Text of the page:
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Posted October 22, 2005
An Above Average Read
Although pleasant reading, Masumoto's book offers little that hasn't been said already in countless other New Age books. The author uses his voice as a Japanese peach farmer masterfully (reminiscent of Juan Valdez or the Little Old Winemaker) and speaks warmly about his love of family and organic farming. When he attempts to wax philosophical, however, he is awkward ('When I farm or garden, I learn to fail without winners or losers') and at times he seems unsure of his book's purpose. Masumoto's writing is concise, easy and occasionally lyrical, but his use of the first person is amateurish--his unrelenting, line-by-line use of 'I', 'me' and 'my' make the book sound like a 200-page Last Will and Testament. Still, there are some interesting reflections on farming and occasional mixes of humor that make 'Epitaph' a better than average read.
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Posted March 8, 2013
This is a book to fall in love with. Masumoto is a very poetic w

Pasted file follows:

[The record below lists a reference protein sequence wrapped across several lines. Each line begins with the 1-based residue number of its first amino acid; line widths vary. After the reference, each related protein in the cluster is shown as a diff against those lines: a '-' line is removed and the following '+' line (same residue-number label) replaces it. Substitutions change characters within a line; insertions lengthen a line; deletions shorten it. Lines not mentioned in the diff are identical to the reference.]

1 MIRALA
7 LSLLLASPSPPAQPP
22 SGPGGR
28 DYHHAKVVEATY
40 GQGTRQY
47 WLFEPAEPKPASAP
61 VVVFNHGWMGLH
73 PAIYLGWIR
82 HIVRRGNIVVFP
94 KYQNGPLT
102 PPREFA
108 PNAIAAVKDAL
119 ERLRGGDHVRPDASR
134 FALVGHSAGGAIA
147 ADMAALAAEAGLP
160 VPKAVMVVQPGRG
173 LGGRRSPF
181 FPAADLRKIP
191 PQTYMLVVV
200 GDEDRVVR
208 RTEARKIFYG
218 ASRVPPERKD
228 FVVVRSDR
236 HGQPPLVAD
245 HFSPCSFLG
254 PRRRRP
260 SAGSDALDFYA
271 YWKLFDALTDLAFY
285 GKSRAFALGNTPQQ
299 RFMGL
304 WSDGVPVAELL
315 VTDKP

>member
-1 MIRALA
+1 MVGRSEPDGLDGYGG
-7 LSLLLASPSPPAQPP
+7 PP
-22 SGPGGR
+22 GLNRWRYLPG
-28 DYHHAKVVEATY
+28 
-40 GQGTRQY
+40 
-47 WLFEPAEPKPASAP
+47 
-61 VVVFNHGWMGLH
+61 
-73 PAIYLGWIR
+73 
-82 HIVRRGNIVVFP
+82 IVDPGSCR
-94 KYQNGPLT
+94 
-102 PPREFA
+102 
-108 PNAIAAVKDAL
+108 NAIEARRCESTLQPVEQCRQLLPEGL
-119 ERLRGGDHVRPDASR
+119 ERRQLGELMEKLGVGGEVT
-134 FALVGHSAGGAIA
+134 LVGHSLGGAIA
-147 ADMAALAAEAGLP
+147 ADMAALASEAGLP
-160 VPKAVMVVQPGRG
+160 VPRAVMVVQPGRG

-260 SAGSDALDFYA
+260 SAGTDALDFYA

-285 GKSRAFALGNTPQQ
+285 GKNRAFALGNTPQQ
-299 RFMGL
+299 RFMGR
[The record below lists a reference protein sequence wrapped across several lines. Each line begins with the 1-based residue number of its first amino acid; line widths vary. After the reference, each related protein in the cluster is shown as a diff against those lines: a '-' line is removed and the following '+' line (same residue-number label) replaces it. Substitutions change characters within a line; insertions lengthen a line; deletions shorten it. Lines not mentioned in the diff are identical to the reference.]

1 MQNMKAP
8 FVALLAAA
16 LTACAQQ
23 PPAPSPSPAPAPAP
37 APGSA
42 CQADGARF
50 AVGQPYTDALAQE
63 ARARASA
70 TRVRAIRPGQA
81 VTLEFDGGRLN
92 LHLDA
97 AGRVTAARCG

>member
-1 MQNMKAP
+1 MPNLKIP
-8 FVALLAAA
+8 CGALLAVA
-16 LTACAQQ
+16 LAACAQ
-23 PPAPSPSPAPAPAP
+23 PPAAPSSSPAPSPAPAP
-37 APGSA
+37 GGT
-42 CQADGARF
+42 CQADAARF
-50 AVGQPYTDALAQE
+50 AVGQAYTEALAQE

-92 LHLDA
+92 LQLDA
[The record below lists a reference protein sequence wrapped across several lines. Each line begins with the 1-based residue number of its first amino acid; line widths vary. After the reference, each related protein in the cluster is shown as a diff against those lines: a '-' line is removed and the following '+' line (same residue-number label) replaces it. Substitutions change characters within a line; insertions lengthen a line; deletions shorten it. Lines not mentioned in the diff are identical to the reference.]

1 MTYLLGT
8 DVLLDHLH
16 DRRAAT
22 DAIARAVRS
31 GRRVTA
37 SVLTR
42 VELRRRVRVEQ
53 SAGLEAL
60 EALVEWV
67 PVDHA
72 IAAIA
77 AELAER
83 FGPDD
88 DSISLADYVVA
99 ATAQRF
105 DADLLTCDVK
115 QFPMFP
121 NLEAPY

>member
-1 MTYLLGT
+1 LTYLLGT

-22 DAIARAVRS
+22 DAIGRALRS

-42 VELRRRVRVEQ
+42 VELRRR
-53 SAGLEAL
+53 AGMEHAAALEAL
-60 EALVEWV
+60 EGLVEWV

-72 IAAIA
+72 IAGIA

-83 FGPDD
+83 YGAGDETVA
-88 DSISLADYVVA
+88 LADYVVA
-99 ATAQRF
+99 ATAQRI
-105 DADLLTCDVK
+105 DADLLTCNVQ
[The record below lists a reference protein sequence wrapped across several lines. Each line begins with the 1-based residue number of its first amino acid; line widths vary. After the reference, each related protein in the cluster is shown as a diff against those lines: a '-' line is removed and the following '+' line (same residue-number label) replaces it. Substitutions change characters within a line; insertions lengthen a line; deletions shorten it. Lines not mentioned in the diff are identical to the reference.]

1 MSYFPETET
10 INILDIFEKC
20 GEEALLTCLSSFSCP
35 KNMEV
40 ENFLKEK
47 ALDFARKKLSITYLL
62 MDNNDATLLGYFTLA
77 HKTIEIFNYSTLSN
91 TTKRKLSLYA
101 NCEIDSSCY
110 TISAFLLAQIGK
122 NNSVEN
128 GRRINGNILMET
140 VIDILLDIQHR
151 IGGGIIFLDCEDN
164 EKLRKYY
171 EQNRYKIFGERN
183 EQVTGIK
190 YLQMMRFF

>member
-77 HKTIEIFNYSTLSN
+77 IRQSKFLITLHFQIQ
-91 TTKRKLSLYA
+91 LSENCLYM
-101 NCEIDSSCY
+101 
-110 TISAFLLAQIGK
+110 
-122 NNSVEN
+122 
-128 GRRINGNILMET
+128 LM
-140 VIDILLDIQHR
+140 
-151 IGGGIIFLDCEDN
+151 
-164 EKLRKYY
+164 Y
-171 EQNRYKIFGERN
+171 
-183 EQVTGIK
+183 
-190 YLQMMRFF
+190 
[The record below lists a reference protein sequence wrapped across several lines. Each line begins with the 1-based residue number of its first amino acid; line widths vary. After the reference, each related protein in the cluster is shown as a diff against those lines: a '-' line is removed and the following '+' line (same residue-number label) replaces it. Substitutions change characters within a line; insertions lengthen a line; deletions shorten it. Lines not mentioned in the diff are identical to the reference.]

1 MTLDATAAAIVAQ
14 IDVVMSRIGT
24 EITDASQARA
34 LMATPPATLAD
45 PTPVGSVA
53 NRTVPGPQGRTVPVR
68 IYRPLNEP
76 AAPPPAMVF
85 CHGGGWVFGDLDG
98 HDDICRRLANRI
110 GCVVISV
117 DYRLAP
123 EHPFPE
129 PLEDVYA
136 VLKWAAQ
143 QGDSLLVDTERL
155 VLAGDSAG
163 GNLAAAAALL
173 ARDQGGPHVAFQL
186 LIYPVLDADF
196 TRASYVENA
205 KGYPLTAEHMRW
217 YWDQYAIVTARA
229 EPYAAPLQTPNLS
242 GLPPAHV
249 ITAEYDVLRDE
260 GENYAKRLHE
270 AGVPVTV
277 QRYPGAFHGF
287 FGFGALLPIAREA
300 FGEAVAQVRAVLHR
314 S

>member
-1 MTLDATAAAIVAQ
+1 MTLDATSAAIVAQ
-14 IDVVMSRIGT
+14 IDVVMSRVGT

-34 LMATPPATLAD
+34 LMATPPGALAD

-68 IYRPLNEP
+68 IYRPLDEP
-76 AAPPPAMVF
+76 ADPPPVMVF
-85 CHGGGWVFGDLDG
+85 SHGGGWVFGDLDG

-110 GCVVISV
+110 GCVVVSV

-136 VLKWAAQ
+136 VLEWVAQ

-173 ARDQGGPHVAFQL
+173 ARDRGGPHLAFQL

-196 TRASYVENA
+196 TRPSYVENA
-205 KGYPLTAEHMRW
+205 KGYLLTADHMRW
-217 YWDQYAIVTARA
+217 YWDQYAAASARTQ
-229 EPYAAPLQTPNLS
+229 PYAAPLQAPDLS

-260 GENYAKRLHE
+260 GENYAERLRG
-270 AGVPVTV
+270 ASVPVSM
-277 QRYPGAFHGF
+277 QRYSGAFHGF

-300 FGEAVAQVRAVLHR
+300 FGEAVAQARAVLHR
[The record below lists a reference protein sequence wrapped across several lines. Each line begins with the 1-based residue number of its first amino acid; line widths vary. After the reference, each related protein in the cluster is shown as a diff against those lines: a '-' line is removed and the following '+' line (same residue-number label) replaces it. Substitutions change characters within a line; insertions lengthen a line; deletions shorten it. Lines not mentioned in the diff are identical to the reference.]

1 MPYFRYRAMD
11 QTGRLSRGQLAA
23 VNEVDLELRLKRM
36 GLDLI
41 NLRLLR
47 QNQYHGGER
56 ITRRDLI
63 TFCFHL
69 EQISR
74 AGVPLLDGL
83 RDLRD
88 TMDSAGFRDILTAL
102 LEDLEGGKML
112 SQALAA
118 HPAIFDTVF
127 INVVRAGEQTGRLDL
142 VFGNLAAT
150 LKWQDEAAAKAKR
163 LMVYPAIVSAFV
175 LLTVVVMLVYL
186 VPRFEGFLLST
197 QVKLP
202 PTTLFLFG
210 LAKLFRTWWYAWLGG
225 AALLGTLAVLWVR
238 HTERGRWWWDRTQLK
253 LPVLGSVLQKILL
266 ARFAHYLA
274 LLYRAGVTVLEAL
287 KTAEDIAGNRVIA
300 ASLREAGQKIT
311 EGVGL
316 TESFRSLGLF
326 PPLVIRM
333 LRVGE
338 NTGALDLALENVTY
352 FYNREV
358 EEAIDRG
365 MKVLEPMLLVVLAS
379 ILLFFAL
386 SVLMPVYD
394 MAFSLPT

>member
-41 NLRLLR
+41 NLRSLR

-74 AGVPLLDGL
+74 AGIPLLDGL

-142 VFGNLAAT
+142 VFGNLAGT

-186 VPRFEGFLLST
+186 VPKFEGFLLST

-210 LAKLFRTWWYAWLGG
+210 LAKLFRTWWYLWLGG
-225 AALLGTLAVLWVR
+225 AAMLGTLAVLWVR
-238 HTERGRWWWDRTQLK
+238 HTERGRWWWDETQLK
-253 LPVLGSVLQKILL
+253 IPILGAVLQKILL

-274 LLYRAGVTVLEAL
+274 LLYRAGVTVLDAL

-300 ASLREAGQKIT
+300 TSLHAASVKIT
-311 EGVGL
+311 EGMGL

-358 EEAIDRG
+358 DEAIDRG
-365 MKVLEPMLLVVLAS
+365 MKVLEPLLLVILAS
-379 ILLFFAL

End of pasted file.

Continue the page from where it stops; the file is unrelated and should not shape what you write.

This is a book to fall in love with. Masumoto is a very poetic writer -- you don't feel like you're reading a book about farming. He has a way of writing that can make you feel what he is feeling, with all of your senses. You can feel the heat or the lizard running up your leg, you can smell the clover and the peaches ripening, you can see the wild orchard he creates. This is a book that makes me want to drop everything to become a small-farm farmer. He frames work as a way of life that is inextricably meshed with family and home. It is a very beautiful book that I would highly recommend.Was this review helpful? Yes NoThank you for your feedback. Report this reviewThank you, this review has been flagged.
Posted February 19, 2012
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